Sense and Sustainability at Yellow Tree Farm
Upon arriving at in Affton on a recent Thursday morning, we were greeted by Sam Ashlock, the farm’s intern who came on fulltime only a couple of days earlier, offering us a cluster of grapes. Following him to the back yard, ducking under 6-foot-tall stalks of sunchokes hanging over the front path, we sensed we might be in for an interesting visit. What we didn’t know then was that the conversation would extend beyond that day, over the next few weeks, through dinner at one of St. Louis’ best restaurants, to outside a dumpster, and finally at a monthly animal swap meet in Waterloo, IL.
After a quick introduction, farm owner Justin Leszcz disappeared in search of his dog who had just escaped. The interruption gave us some time to check out the garden in its overgrown, end-of-summer condition. One corner held several bee hives, and another revealed rabbits and a couple of compost piles. Chickens wandered about, foraging, while a comically large pigeon (a Texan Pioneer, proving that old adage about Texas and size) attempted without success to join his larger kin, ambitiously trying again and again, only to be chased away each time.
Once Abe the dog was secured, Leszcz returned, slightly winded from the morning chase, excited to have discovered an apple tree in a neighbor’s yard. Apologizing for the state of the garden, Leszcz explained that it will soon be broken up and divided among several urban farms and the rented farm in Fenton—something he had always planned to do, now made necessary by the dissolution of his marriage.
The rabbits in the corner became the focal point of our conversation branching out into the humane treatment of animals, religion, chefs, cannibalism (non-human), slaughter, food activism, and poop. “The rabbits give us food and everyone else food,” Leszcz noted. Situated over beds of dirt, the rabbits produce waste that feeds the worms below; the worms feed the chickens and the plants, making the whole process self-sustaining.
When we discussed the slaughtering process, it became clear how seriously both men take ensuring that it’s quick and humane. Ashlock has been watching Leszcz harvest chickens and rabbits as he prepares to take over that part of the operation. Ultimately, Ashlock will be in charge of the animals, while Leszcz will take care of the plants.
Specifically, Leszcz will focus on garlic, dent corn, and wheat. “Wheat and corn are commodity crops I can turn into a specialty crop,” he said, noting that access to a stone mill will help him do so. The mill works especially well for his purposes, Leszcz shared, because it doesn’t overheat the glutens as steel mills do, thus preserving more nutrients.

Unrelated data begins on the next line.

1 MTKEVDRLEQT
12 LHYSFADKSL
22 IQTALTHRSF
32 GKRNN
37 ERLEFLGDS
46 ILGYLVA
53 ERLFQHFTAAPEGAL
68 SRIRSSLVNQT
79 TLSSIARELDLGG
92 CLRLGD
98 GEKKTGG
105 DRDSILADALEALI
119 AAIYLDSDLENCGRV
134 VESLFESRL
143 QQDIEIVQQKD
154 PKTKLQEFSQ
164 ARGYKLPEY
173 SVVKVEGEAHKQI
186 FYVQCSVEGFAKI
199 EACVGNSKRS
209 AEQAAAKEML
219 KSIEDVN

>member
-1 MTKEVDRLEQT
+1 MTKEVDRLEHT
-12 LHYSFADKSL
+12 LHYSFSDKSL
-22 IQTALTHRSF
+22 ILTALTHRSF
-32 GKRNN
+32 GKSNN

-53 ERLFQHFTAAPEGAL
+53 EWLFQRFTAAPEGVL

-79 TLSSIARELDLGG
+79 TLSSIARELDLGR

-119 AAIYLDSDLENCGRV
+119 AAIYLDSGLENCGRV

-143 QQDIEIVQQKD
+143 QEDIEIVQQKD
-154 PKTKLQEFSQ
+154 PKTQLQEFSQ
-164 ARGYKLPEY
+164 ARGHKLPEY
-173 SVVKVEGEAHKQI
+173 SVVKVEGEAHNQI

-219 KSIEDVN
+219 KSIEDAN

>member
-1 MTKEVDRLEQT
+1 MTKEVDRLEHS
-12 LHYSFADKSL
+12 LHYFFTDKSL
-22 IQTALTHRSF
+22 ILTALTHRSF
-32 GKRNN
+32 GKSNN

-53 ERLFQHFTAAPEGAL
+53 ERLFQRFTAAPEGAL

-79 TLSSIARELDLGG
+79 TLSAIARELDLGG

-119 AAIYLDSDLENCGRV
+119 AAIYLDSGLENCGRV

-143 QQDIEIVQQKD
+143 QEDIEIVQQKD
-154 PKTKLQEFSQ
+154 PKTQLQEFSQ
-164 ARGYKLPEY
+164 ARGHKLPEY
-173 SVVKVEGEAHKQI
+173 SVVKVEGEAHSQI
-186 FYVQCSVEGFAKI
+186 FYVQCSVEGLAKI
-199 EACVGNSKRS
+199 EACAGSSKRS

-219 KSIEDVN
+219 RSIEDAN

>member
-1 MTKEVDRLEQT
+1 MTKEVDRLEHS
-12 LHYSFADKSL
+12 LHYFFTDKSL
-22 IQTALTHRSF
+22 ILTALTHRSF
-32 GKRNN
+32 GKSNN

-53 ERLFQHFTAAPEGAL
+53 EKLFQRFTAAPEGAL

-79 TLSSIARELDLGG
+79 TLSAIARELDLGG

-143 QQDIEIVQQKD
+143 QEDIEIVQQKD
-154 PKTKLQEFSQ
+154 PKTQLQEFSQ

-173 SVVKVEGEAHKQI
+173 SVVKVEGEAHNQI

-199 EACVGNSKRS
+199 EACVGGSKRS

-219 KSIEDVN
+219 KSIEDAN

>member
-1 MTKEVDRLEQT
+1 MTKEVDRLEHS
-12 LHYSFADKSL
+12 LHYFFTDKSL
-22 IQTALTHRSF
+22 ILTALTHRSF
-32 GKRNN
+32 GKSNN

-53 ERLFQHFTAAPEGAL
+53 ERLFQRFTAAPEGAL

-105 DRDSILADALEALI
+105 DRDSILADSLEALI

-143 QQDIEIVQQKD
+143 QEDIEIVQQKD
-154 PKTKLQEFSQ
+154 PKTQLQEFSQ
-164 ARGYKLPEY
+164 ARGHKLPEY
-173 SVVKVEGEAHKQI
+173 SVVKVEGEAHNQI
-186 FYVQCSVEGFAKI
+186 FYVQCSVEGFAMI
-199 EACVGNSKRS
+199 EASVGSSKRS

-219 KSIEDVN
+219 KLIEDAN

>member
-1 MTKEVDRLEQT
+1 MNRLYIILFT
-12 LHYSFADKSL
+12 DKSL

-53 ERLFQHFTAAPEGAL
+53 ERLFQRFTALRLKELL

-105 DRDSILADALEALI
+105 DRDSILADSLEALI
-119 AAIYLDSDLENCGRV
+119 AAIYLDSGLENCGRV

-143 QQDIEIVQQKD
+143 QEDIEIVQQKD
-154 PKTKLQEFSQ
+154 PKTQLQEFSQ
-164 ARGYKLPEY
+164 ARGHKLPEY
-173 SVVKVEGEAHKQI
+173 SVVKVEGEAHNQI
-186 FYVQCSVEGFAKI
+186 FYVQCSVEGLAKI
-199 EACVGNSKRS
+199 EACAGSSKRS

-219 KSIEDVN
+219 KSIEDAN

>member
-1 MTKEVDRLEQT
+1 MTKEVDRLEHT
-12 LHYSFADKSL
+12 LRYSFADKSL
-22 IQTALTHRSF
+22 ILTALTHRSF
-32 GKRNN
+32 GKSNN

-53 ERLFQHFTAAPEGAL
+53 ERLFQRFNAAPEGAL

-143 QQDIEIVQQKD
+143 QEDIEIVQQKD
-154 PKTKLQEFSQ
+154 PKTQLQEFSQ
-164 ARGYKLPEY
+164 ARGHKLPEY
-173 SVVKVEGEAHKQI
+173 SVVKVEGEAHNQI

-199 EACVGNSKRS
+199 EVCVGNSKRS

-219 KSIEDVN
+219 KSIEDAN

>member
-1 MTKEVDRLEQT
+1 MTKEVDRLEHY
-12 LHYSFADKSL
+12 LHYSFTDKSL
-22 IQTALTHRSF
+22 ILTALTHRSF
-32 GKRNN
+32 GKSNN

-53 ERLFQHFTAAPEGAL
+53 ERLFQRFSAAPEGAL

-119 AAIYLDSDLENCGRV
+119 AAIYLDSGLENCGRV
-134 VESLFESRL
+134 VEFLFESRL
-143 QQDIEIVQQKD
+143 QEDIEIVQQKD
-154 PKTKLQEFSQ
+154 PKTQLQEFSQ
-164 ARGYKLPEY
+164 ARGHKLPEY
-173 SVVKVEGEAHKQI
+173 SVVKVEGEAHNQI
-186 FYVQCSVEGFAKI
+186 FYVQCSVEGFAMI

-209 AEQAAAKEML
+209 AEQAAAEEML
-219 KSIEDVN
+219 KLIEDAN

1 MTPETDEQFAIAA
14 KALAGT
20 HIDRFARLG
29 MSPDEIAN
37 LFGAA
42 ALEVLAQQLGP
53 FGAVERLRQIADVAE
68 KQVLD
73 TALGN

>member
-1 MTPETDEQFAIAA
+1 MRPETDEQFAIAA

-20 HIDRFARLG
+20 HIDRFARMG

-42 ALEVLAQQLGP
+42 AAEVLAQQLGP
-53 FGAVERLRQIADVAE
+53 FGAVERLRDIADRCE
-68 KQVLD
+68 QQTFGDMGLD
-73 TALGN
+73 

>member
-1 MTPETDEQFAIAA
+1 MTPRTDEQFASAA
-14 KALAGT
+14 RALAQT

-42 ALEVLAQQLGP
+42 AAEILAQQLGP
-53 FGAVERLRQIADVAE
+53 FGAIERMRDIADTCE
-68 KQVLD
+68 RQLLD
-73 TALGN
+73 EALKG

In addition to growing microgreens (left) and sunflower shoots for local chefs, YellowTree has a long-standing deal to provide sweet potatoes to . for their Morning Glory, a seasonal brew. Although Leszcz doesn’t like to eat sweet potatoes, he appreciates their hardiness as they’re one of the few crops that thrived on the summer’s punishing heat and drought.
At only 24, Ashlock has “done a little bit of a lot,” including playing lacrosse in college on a scholarship, joining (and leaving) the army, and working as a sales rep for a surgical instrument company. All of these experiences left Ashlock disenchanted, and he found a like-minded sensibility in Leszcz, who gave up a lucrative career in car sales several years ago to start YellowTree. “I jumped ship and latched onto Justin and we’re running hard,” Ashlock summarized.
On slaughtering chickens for the first time, Ashlock called the experience “traumatizing.” He continued, “Doing it: I wasn’t very pleased with myself, and then afterwards, I thought about it: what is the way we can do it—it has to be done—which is easiest for the chickens? We don’t want anybody suffering before we eat them.”
Leszcz has more experience killing animals, both for consumption and protection, and his stories range from the humorous (he’s sure a turkey would watch him slaughter chickens and warn the other birds, acting as both sentinel and judge) to the horrifying (he once had to use multiple methods to kill a rabid raccoon caught in a trap that, zombie-style, would not die). It’s never easy to do, Leszcz said, and he makes sure, perhaps thanks to that turkey, that harvests take place out of the other animals’ sight. And, he no longer names them.
Talking about meat with the average person often results in the statement “I don’t want to know” when it comes to how a steak ends up in a grocery case, looking nothing like the animal from which it came. Leszcz and Ashlock want to offer an alternative way of thinking about animal slaughter that moves beyond blaming the consumer; Ashlock elaborated, “People don’t want to know, but I think we’re all morally complicit when we eat factory meat. So many times we only highlight the problem when we should be talking about the solutions.”
For Leszcz, it’s about more than humanely treating the animals; it’s also about knowing that the plants he cultivated fed the animal. “It’s a special meal when I have my chicken with my own potatoes and veg,” he said.
What are those solutions that Ashlock mentioned? On a small scale, continuing to raise chickens and rabbits, while tweaking conditions, when necessary, to ensure humane treatment. And raising fish: at one urban farm in the city, Leszcz and Ashlock are currently building an aquaponic system that will both grow fish (tilapia, hybrid blue gill, and sunfish) and produce nutrient-rich (poop, again) water for a rooftop garden.
Both men stress that outreach will become a priority, returning to YellowTree’s original mission of teaching others how to grow their own food. With Leszcz’s winning optimism and Ashlock’s youthful earnestness, they’re primed to spread the dirt . . . and the word.